[symple_heading type="h2" title="A Journey of Renewal" margin_top="20px;" margin_bottom="20px" text_align="left"] WEEK FOUR [symple_divider style="solid" margin_top="20px" margin_bottom="20px"] SUNDAY 30 MARCH Laetare Sunday Scripture: John 9: 1 - 12 Reflection It blows my...
It is not my intention to be, in any way, sadistic but notice is given that
ASH WEDNESDAY is merely three days away. Why do I choose to give this reminder? TODAY’S GOSPEL [LUKE 5: 1 – 11] provides the answer. The temptation for many of us is to use the Lenten Season as the time for reestablishing our discipleship instead of the opportunity it provides us to strengthen it. We strengthen what should be real and already there. The success and achievement of Lent are to be seen in the honing and fine-tuning of a reality which is sure, steady, and already a part of us.
We have to accept that the Lord’s call to discipleship has to be heard and responded to before Lent begins. He had taught the people from Simon’s boat and afterwardsspeaks personally and directly to Simon. We need to accept that the fisherman had also heard the teaching Jesus had given. He had been in the boat with the Lord. They were, as the old saying goes, together in the same boat.
AM I IN THE SAME BOAT, TOGETHER, WITH JESUS?
There must have been something about this man and his teaching that motivated Simon to accede to Jesus’ request for to
“put out into the deep and let down your nets for a catch.” At once we need to know that we build our discipleship on HIS TEACHING. The two elements should never be separated. It is impossible (as some try) to accept Jesus as a ‘great and good guy’ without accepting his teaching. It is his TEACHING which becomes the foundation of our acceptance of him as Lord, Christ and Saviour.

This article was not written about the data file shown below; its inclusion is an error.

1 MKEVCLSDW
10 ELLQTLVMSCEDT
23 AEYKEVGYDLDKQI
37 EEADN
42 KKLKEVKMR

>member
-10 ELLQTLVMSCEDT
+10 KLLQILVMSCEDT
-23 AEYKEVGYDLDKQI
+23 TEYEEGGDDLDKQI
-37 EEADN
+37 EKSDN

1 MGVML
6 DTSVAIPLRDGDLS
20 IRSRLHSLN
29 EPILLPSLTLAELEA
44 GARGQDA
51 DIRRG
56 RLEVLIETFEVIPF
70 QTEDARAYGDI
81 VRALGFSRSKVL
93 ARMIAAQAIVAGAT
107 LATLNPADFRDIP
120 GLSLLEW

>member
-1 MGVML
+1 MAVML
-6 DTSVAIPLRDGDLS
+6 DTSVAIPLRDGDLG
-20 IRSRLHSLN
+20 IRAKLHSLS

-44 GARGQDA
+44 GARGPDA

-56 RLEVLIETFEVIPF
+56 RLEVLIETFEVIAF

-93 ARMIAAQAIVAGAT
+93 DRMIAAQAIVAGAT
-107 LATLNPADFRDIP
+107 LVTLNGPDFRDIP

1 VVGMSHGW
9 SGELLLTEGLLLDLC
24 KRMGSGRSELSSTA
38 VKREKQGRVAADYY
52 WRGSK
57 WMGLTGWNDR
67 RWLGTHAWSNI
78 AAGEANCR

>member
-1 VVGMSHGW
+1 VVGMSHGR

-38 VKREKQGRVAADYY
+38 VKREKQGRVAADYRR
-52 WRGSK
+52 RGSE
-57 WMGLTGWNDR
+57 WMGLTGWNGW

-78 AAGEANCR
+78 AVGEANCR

Our Gospel extract tells us that Simon’s immediate past efforts had produced nothing but
“at your word I will let down the nets.” My own personal experience teaches that there are regular occasions when I have let down the nets but caught nothing. The same experience, on reflection, has also taught me that too often I have not taken the Lord with me – we have not been together in the same boat. The teaching I have given has been good and true but the nets had been let down without him. On the other hand, when I have taken HIM on board with me, the results have been quite satisfying – even if not spectacular. We all have to learn that I must hear HIM and his TEACHING – AND TAKE BOTH IN MY BOAT. Remember that it was Simon’s boat.
There is a further lesson for us to learn from this incident. The request of Jesus started with the words
“put out into the deep ….” Too many Christians spend their time paddling at the water’s edge, while others never venture further than up to their calves. They never really get deep enough to actually swim. Real discipleship only happens when we put out into the deep. We are called to be sent.